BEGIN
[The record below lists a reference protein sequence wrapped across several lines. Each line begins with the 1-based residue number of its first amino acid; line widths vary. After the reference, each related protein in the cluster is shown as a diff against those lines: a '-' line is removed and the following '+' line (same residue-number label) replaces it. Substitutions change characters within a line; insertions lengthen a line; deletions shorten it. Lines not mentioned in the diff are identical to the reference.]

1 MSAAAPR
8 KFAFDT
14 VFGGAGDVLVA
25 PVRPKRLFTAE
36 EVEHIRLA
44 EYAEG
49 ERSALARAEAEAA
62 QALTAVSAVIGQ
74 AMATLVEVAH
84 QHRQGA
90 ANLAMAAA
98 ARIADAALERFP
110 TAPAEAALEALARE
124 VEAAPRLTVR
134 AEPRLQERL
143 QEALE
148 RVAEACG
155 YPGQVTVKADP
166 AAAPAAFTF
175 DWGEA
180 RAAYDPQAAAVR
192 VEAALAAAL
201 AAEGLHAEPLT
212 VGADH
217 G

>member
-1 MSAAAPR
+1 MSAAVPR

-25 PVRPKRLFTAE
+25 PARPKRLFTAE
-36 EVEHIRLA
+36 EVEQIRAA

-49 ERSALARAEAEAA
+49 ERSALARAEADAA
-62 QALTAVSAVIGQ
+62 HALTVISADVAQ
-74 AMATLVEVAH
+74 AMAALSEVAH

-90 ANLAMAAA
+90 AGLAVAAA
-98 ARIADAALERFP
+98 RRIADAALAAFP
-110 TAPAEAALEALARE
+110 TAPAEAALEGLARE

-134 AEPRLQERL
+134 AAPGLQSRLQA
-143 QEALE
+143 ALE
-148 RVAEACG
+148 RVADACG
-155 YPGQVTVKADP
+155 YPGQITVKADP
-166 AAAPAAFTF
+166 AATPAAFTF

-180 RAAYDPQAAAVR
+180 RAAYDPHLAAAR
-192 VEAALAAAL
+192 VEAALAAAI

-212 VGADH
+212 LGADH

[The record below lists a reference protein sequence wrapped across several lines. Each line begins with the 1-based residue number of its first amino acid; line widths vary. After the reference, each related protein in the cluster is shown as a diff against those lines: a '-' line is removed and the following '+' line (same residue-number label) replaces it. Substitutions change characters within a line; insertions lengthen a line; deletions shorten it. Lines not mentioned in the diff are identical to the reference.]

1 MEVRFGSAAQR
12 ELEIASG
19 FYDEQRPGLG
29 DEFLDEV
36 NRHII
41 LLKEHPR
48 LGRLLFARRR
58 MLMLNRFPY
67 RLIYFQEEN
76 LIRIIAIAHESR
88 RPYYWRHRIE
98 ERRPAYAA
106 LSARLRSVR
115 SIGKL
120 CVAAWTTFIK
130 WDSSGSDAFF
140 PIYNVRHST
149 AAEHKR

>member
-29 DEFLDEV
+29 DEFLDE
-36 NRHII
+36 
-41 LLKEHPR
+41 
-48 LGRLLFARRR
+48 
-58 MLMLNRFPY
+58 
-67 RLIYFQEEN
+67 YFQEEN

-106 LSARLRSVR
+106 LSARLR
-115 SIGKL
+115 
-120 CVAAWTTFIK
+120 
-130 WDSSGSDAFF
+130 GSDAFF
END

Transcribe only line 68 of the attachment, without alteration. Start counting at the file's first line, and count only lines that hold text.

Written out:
41 LLKEHPR